Anyone who is even remotely close to me should know that I am a book-hoarder to the backbone! It's not really a problem, though, in saying that, when the day comes where I have to pack up and move out on my own it'll be a serious problem. The problem isn't that I'm a bookworm, its not even that I'm a hoarder. The problem at hand is that I am what I like to call "a sentimental book buyer"... I buy most of my books in charity shops or at car-boot sales. My addiction doesn't cost me a lot, in reality. It just takes up a lot of space and annoys everyone around me.
Two weeks ago I stumbled on a charity car-boot sale with my mum and within 5 minutes of arriving, had bought two books; The Narnia series in one volume, and "Tuesdays With Morrie" by Mitch Albom. I actually apologised to her, because she is always telling me I buy too many books. Its not my fault, these books are laying in boxes unwanted and unloved. I think its a "Toy Story Mentality" type of thing. Nobody wants to love them, so it would be cruel to leave them behind.
On Tuesday I bought NINE books, though it was technically twelve, 3 were for my uncle who is a "Grow Your Own" enthusiast. Again, they looked sad and unwanted, so the need to re-home them like lost puppies kicked in with fervour! When I'm book-buying in any kind of charity shops, there's a process I go through, so let me explain:
First, I'll look pretty vaguely at the shelves, or the stack or whatever, and see if anything catches my eye. This is where I'll have my mental list of things missing from my own collection. For example, I have two of the three Hannibal Lecter books, and though I've gotten a lend of the first one, I want to have my own copy. I'm weird about that. So I'll keep my eyes open for things missing. When or if I find them, I'll go onto step two.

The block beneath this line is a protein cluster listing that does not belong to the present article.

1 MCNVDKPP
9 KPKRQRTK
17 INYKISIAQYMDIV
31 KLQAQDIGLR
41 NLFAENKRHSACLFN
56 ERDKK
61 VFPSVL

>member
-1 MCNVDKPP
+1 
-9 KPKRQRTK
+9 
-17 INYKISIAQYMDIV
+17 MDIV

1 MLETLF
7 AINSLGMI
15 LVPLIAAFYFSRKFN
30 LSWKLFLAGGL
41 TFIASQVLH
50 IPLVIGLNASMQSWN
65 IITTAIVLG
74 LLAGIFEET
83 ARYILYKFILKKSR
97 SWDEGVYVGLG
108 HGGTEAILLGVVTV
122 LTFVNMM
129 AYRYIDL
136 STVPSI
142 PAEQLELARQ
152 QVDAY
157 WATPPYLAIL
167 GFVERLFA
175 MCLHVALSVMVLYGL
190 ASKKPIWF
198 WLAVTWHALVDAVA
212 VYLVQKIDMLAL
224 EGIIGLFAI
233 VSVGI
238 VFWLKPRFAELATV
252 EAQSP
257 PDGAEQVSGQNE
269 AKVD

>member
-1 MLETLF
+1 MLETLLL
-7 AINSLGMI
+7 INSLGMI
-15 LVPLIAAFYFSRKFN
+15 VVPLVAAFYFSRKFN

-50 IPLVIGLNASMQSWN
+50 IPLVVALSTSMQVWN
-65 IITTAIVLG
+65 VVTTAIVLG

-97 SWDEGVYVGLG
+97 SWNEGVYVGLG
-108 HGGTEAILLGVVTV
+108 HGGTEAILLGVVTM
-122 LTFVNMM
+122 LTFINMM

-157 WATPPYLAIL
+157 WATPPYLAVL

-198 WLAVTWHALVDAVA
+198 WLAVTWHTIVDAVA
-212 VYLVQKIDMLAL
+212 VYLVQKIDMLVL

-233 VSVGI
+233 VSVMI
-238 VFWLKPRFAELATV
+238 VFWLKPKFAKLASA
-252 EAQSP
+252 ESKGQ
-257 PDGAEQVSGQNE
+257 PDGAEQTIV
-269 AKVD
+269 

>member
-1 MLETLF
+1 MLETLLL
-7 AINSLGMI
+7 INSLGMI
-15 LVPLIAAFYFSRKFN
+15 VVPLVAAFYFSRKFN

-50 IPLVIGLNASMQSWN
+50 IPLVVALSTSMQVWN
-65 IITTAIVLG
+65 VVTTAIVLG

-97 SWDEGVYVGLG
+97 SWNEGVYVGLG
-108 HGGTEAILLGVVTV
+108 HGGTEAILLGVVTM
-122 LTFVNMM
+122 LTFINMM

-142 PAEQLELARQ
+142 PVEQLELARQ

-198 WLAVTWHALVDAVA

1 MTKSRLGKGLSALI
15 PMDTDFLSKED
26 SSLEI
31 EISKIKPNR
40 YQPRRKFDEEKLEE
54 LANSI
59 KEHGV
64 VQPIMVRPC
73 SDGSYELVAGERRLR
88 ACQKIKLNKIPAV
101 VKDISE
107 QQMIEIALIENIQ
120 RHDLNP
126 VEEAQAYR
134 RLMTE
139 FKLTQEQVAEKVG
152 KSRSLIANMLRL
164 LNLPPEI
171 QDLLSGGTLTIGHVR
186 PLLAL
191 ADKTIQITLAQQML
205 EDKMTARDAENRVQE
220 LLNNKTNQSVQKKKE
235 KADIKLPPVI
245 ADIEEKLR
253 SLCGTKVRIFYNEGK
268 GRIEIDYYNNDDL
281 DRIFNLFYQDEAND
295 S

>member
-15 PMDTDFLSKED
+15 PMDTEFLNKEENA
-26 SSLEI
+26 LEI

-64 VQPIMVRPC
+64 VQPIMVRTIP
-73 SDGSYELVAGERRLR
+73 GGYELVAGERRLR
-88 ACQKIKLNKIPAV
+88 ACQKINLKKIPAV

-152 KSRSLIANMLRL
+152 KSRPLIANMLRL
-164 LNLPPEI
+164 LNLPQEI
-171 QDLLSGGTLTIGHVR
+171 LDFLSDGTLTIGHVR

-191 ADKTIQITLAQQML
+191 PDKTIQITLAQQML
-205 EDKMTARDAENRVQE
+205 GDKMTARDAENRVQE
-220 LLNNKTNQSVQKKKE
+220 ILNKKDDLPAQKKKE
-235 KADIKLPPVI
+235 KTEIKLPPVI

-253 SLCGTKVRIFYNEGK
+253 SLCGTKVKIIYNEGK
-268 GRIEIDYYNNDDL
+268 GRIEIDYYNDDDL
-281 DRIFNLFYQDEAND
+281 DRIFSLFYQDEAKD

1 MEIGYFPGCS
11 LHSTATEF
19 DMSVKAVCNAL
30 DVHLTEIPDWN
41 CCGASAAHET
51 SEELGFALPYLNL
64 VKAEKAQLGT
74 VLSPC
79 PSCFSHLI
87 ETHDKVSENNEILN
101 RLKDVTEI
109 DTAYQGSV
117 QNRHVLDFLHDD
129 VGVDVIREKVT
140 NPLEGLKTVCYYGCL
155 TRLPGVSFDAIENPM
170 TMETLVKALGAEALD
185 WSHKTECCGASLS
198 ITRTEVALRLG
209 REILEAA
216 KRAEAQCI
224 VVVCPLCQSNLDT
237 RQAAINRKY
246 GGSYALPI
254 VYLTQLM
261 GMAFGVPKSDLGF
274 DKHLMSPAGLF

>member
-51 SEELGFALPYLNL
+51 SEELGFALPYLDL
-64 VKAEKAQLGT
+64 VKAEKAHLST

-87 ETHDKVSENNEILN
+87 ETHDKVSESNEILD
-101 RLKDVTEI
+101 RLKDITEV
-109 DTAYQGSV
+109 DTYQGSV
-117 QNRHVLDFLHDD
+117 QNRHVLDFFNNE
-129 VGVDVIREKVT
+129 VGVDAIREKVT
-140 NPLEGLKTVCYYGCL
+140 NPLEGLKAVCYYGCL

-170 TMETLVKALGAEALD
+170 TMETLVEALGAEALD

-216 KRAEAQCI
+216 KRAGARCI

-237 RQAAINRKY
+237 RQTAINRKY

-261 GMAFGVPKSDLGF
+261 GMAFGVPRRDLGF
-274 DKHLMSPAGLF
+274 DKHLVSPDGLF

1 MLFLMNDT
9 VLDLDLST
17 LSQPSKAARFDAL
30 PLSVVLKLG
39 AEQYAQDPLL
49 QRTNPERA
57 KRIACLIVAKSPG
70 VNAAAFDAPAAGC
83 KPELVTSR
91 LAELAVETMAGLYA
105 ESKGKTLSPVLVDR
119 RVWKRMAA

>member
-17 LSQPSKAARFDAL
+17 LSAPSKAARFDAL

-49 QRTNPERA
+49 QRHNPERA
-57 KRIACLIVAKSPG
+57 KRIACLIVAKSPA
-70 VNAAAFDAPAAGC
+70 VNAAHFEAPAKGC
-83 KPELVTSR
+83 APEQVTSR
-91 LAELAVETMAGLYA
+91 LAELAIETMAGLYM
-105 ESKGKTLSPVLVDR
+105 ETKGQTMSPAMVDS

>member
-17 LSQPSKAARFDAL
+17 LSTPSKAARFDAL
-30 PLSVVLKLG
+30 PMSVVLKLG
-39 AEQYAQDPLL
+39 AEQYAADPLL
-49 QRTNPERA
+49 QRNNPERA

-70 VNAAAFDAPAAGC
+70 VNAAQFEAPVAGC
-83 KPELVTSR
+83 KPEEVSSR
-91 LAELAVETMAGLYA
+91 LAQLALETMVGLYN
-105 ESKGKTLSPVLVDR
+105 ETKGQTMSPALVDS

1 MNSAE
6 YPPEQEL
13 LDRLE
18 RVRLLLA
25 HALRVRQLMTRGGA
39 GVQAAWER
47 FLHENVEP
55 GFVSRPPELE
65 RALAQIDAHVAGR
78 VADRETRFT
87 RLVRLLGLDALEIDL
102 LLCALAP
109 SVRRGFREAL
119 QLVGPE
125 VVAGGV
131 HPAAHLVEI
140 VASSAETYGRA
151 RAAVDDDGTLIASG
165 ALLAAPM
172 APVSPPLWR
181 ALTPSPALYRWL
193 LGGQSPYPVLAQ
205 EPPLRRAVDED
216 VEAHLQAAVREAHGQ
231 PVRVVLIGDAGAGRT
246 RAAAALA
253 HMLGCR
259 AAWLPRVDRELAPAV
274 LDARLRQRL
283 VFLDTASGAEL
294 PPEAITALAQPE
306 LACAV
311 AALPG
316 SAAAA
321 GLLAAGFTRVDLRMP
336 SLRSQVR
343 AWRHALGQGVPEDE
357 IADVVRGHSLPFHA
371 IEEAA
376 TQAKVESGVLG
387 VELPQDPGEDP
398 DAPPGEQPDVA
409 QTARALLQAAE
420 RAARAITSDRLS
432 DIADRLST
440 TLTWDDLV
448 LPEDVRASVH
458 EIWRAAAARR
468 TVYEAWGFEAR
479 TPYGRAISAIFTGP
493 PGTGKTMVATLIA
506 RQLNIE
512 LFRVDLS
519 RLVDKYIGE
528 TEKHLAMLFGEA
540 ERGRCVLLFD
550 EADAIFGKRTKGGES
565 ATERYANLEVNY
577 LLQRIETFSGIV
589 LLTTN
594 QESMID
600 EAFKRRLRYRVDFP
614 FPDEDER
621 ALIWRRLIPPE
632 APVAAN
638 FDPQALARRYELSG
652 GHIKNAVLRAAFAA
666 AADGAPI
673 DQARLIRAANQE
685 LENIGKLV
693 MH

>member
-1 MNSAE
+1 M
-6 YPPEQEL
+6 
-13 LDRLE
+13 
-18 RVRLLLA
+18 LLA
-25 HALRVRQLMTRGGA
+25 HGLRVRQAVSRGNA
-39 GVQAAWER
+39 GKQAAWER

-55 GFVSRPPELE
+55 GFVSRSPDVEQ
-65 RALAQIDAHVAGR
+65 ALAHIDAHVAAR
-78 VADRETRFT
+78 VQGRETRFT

The second step is where I look for titles I've heard mentioned or had recommended. For example, I really like Nicholas Sparks and Sara Shepard, so I'll have a closer look in a bid to see authors or titles I recognise, if only vaguely.
Step Three, scan the shelves again. I don't like thinking I may have overlooked something potentially wonderful, some hidden gem, so I''ll have a look and double, triple, even quadruple check that every spine has been examined.
For the fourth and subsequent steps, its a case of "lower your standards and go again". The only reason this step exists is because my favourite charity shop to buy books in offers a deal of "50c a book, 5 for €2, and 12 for €4". Usually I find 5 or 6, and the thought of picking one to put back is unthinkable. So I keep going.
Now, I have this other mentality, wherein I tell myself, if something is cheap enough, even if you never use it for its intended purpose, it will not have been a waste. nothing is truer of that statement than my hardback copy of Maeve Binchy's "Tara Road", which is acting as a level for my desk, since its missing a caster.
I have a problem, but its not buying books. Its not even that I read half a book and pick up another. My problem is that I don't have a problem with having a problem!!